How I Survived.

Not many of you know that I tried to commit suicide two weeks ago but I didn’t. In the instant I tried to breathe in water, I was reminded of everything I loved, of every person I loved. It was their voices, faces, the memory of their hugs and words encouragement against my depression that really pulled my head above water. They have always been the ones that have kept me going no matter how low on fuel I am.

“You are my best friend.”

“You are amazing. You are incredible. You are worth a bazillion everything.”

“I’ve heard of you and I don’t know who Norman Reedus is so in my imaginary world you’re way more famous than he is.”

“It’ll be okay.”

“You are intelligent and talented and beautiful. In short, you are amazing. Never forget that.”

These people believe I am amazing but the truth is, they are more amazing than I will every be. They have been my wings when I needed them the most. They have never feared my depression, self-hatred, or my lack of belief in their words. However, from this point onward I will believe, like you do, that I am worth bazillion everything, I am amazing, I am intelligent, and that it will be okay and that I am loved.   

Later, I decided I would share my story last November with  My friend, Dese’Rae L. Stage. During this interview for Live Through This, I was having trouble remembering things I wanted to say and she said, “You’ll remember it when we’re done.” She was right, I remembered more what of what I wished I had said. I remembered what I was afraid to say because it might be triggering for some. I remembered the feelings I had the night I tried to kill myself.

I have always thought that depression felt like ice wrapping itself around my shoulders and knife in my chest. Except the  knife would never reach my heart nor would the ice fully cover me even though I wanted them to.
I didn’t want to be alive. I didn’t want to have other people’s thoughts and wishes in my head anymore. I didn’t want to think of the hundreds of ways that I failed. I didn’t want to let people know just how badly my rape had hurt me. I had felt that way for a while but that night was the final straw.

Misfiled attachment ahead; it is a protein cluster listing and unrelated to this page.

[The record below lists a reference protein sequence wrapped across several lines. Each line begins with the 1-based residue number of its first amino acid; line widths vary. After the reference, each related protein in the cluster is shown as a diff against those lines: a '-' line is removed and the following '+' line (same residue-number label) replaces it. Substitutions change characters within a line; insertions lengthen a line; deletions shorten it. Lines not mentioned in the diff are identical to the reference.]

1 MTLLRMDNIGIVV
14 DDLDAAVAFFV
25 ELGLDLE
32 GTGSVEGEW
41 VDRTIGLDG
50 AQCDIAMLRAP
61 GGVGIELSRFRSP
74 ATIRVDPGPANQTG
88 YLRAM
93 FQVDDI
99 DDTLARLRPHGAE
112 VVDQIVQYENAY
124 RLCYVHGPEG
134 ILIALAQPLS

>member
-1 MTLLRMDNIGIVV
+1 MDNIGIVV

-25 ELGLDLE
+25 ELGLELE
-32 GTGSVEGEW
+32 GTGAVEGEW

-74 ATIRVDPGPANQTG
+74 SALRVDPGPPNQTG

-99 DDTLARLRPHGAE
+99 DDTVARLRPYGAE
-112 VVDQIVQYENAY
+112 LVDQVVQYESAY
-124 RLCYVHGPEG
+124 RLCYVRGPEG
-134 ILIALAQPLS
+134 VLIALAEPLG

Everything ached and I was having trouble breathing. I was convincing myself out of hurting myself, like I had promised my family. I promised I wouldn’t cut. What I decided to do was far worse: I began to fill my bathtub with only one motive.  I was going to drown myself in the one place I often sought comfort. What was ironic was that as I watch the bathtub fill, I tried talking myself out of doing it but I was failing because of memories. Memories of bad test scores, disappointment from my parents and teachers, my embarrassment, and being raped by someone I thought loved me thus making me unworthy of love of that kind. All of them at once like a very ugly movie. It was enough. I was done. I pulled myself above the water and here I am.

I wish I had remembered to say that.

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Meet Buttons.

I have never owned a cat. Well, a living cat but four months ago my sister found a feral mother and her kittens. With some of my help, we took them in and one of them just so happened to look like a toy I have had since I was one. So we named this little kitten Buttons.

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My sister was determined that I should have this kitten because of the rough time I was going through. She knew that this sweet little tomcat would help me just as the toy Buttons helped me as a child.
At first we thought Buttons was a girl and at around four months…. we found out she was a he.

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It makes sense because the toy Buttons was a boy as well. I like to joke that the toy was incarnated because of the rough time I was going through, like the toy needed to take action. It’s working. Day by day I feel a little bit better when I spend time with him. It helps that he snuggles like a dog and loves to sleep near me. He isn’t just a snugglebug, though. Buttons is very playful and will attack my arm when he wants to play. His favorite conquest is my St. Michael’s medal I wear on my scapular.

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Buttons is my sweet, playful snugglebug.

Victim to Survivor

Last Valentine’s Day I was raped by a person I thought loved me. Most rape survivors are stronger than I am and what I mean by that is that they didn’t let it, the trauma or loss, practically consume them. I kind of have. I hear loving words from those around me but I feel as if they are wrong because everyday I paint a smile on my face. I haven’t spoken of the nightmares that are more reliving the memory and every night more and more resurfaces. Every night I have to deal with a new wave of horror, misery and self-hatred because I lost my memory. My brain shut off the second he rolled me over and the image that comes to mind everyday and night is the window that I was facing. The memory of that damn window taunts me in the fact that it is a twisted metaphor for escape.

I do not see myself as strong because I failed to escape. The thing I haven’t told people is that I let the abuse continue. The abuse started on Valentine’s Day but didn’t stop until April.  I remember that. remember being afraid to say no and I let him do what he wanted then after he left I would ask myself what was wrong with me. Where did my strength go? I have buried that because the guilt and pain has been too much

However. a year later, I start the harder process which is believing in myself and believing that I am as strong as other believe. This process I know will be one of the hardest things I will ever do for myself but it is something I need to do. I have let it interfere with potential relationships, with schoolwork and my family life. I am done being a victim. I am ready to be a survivor.